CITY LOFTS has big plans but will the upmarket flatbuilder's dreams come true?
Recently the firm placed 3,125,000 new shares with a private client and raised £2.5 million.
As the placing represented 6.6 per cent of the existing share capital of the company, it diluted the existing stock but also improved liquidity since just over 50 million City Lofts shares are now in issue.
Whether punters will want to take advantage of the option to buy more shares depends on the performance. Chief executive Stuart Wright is confident in his plan to focus on building flats in urban areas.
He believes demand remains high due to low interest rates and a renewed concentration on urban regeneration, yet the focus could well prove the firm's undoing.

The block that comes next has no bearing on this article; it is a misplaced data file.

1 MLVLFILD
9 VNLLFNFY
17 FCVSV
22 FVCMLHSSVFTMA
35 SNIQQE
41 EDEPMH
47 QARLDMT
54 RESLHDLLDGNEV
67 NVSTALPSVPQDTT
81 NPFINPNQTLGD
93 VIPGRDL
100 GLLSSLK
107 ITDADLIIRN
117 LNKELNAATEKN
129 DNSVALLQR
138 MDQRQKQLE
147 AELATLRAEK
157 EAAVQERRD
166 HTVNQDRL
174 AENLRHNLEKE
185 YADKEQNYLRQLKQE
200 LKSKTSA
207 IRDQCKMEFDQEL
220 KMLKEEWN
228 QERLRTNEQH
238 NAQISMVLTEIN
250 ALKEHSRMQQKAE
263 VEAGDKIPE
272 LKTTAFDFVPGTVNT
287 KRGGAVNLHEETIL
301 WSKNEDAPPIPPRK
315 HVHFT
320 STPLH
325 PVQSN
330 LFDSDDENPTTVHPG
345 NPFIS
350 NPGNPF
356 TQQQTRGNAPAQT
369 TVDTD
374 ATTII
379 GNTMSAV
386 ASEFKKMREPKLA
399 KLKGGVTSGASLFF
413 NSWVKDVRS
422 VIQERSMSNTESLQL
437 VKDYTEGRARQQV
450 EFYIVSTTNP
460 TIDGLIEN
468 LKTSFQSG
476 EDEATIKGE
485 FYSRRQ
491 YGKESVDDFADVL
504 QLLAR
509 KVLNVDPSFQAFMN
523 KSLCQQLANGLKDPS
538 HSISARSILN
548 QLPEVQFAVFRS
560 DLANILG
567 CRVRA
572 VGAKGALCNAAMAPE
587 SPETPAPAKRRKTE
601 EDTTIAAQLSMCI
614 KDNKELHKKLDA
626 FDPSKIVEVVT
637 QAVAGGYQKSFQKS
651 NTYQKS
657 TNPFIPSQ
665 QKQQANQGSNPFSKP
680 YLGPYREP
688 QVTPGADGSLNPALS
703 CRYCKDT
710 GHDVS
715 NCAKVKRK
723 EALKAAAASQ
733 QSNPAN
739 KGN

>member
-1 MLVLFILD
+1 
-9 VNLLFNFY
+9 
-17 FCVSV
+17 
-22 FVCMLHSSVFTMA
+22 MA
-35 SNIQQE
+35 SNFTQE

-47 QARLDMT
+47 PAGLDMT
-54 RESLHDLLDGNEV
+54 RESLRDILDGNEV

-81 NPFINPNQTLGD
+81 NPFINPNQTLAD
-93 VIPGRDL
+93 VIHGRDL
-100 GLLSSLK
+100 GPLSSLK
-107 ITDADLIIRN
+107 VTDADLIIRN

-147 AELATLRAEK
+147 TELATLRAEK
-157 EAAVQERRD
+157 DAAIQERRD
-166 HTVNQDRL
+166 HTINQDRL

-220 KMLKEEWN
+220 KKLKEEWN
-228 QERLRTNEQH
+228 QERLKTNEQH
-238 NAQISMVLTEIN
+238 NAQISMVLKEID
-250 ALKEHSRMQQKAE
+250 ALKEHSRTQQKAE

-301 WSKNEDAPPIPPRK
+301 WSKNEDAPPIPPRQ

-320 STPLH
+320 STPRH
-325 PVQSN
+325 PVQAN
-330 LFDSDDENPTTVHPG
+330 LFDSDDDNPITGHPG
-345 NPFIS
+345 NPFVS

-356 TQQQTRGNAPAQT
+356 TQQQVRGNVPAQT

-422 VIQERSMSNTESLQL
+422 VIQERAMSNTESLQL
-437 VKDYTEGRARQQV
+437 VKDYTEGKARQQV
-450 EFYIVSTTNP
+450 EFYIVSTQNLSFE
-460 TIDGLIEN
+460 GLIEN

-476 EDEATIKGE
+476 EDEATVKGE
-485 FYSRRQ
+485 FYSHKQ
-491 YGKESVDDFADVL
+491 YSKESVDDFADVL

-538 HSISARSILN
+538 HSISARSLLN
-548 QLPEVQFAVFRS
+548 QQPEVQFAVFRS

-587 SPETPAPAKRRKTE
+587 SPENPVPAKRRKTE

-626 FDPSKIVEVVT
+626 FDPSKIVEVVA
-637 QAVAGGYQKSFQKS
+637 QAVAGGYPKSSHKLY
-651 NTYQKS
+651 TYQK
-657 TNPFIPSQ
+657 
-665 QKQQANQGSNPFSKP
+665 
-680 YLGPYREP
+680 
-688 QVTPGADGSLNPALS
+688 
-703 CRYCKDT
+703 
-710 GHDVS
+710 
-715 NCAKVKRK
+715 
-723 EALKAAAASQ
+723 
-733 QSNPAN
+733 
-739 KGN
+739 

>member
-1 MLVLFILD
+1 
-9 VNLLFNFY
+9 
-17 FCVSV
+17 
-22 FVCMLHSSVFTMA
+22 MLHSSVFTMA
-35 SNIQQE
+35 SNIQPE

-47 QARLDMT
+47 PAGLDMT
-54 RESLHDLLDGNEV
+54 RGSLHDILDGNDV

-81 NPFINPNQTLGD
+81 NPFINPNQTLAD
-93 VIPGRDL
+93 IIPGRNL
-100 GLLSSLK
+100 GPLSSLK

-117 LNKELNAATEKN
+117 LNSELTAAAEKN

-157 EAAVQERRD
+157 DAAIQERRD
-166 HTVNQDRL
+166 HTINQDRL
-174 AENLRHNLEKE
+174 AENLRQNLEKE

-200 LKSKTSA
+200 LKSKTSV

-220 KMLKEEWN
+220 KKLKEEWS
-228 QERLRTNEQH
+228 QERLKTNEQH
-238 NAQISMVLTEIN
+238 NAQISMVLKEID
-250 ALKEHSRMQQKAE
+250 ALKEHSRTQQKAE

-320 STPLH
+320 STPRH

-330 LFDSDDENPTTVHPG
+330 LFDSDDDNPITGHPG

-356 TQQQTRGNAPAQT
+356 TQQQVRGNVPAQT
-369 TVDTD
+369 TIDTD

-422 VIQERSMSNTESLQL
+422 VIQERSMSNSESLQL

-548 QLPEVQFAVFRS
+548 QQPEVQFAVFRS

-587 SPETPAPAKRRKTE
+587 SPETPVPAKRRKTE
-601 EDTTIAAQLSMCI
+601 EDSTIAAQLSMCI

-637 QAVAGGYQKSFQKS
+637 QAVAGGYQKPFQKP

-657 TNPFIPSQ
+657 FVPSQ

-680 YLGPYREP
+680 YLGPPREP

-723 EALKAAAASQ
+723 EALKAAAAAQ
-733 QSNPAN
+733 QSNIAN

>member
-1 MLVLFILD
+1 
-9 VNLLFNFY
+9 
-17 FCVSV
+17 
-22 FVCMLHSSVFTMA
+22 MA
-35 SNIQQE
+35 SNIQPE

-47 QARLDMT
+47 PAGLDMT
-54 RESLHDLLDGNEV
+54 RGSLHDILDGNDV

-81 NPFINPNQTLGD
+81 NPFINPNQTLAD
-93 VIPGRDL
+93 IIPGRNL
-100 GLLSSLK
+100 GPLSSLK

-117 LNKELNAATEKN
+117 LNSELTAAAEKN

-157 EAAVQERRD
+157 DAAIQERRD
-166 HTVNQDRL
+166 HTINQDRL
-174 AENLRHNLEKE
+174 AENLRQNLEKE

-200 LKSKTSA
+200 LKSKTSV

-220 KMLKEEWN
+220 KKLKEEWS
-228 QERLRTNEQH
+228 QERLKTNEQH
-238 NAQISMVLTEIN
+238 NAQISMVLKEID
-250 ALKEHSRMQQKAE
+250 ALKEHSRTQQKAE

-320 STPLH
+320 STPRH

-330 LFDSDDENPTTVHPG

The Government is trying to encourage homebuyers back into city centres with low-cost subsidised housing.
Not only will this undercut City Loft's own product but will also hit buy-to-let investors whose rental income will be undermined by cheaper options to buy part of a new home.
As City Lofts only registered a profit in the six months to September 2004 by disposing of fixed assets, this does not augur well.
The firm joined the Alternative Investment Market at the end of 2003 but some corners of the City have already turned against it.
After the share placing brokers Numis reiterated a 'sell' rating and ushered traders looking for a smaller house builder towards Country & Metropolitan.
This makes sense, as C&M already caters for low-cost buyers in City Lofts'northern market.